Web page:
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May 11th, 2012 Archives
By JAMES HANSEN May 9, 2012
James Hansen directs the NASA Goddard Institute for Space Studies and is the author of “Storms of My Grandchildren.”
GLOBAL warming isn’t a prediction. It is happening. That is why I was so troubled to read a recent interview with President Obama in Rolling Stone in which he said that Canada would exploit the oil in its vast tar sands reserves “regardless of what we do.”
If Canada proceeds, and we do nothing, it will be game over for the climate.
Canada’s tar sands, deposits of sand saturated with bitumen, contain twice the amount of carbon dioxide emitted by global oil use in our entire history. If we were to fully exploit this new oil source, and continue to burn our conventional oil, gas and coal supplies, concentrations of carbon dioxide in the atmosphere eventually would reach levels higher than in the Pliocene era, more than 2.5 million years ago, when sea level was at least 50 feet higher than it is now. That level of heat-trapping gases would assure that the disintegration of the ice sheets would accelerate out of control. Sea levels would rise and destroy coastal cities. Global temperatures would become intolerable. Twenty to 50 percent of the planet’s species would be driven to extinction. Civilization would be at risk.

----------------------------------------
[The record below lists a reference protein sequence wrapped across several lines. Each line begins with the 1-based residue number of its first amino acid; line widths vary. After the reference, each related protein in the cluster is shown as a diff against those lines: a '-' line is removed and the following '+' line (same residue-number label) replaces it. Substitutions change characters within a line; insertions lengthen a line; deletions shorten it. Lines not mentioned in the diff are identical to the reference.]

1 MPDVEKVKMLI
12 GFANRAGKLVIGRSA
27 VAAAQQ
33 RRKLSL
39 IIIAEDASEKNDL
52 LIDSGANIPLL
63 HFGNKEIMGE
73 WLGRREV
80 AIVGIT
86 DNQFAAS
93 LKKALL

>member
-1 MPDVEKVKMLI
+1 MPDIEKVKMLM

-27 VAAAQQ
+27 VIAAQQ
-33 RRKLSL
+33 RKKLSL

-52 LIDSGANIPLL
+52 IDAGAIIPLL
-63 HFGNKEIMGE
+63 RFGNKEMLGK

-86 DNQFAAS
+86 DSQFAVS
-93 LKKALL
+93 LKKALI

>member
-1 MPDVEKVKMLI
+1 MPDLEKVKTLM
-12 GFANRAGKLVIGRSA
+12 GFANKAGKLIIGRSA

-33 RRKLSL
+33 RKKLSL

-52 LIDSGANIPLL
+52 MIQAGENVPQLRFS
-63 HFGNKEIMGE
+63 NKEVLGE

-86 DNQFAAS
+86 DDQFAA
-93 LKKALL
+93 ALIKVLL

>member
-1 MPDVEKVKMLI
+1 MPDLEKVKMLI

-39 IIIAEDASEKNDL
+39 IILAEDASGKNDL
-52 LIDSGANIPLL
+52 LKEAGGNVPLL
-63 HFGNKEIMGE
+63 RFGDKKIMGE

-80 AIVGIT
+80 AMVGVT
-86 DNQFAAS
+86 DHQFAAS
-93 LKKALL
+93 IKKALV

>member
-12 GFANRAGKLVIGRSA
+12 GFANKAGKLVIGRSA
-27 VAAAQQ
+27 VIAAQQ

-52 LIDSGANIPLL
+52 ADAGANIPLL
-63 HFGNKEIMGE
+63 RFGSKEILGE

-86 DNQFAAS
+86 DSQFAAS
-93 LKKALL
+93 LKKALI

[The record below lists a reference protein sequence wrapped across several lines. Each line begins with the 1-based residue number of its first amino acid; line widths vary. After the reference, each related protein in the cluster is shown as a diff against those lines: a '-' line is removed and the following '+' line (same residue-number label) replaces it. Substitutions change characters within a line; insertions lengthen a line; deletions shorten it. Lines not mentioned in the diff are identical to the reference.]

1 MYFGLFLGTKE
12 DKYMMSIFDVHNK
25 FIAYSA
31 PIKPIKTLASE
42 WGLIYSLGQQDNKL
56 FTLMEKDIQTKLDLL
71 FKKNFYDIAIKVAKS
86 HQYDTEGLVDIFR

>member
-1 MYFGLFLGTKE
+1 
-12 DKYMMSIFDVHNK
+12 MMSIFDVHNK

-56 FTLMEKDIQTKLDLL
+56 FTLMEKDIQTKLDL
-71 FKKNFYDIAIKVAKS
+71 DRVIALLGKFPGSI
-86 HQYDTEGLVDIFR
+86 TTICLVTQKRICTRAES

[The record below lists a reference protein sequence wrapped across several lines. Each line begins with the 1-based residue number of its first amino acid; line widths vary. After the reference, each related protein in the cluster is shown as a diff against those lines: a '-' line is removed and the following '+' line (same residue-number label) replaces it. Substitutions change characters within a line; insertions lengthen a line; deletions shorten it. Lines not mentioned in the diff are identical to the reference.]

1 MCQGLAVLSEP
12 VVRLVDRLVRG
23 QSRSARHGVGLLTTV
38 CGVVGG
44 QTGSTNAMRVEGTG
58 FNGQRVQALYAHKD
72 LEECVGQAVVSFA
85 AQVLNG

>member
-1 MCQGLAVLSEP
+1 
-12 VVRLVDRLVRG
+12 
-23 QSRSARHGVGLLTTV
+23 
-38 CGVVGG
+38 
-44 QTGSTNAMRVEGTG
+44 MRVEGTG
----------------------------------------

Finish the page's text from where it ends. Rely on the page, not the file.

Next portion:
That is the long-term outlook. But near-term, things will be bad enough. Over the next several decades, the Western United States and the semi-arid region from North Dakota to Texas will develop semi-permanent drought, with rain, when it does come, occurring in extreme events with heavy flooding. Economic losses would be incalculable. More and more of the Midwest would be a dust bowl. California’s Central Valley could no longer be irrigated. Food prices would rise to unprecedented levels.
To read the entire article go to: http://www.nytimes.com/2012/05/10/opinion/game-over-for-the-climate.htmlShare This Post
Posted: 05/10/2012 11:53 am
A veteran leader in the environmental movement, Carl Pope is the former executive director and chairman of the Sierra Club. Mr. Pope is co-author -- along with Paul Rauber -- of Strategic Ignorance: Why the Bush Administration Is Recklessly Destroying a Century of Environmental Progress, which the New York Review of Books called "a splendidly fierce book."
Ohio (along with my own California) has one of the nation's biggest tax give-aways to the fossil fuel industry. It's severance tax on natural gas is essentially zero -- only 0.42 percent. Texas levies 7.5 percent, Oklahoma 7.1 percent, and neighboring West Virginia and Pennsylvania 5.79 percent.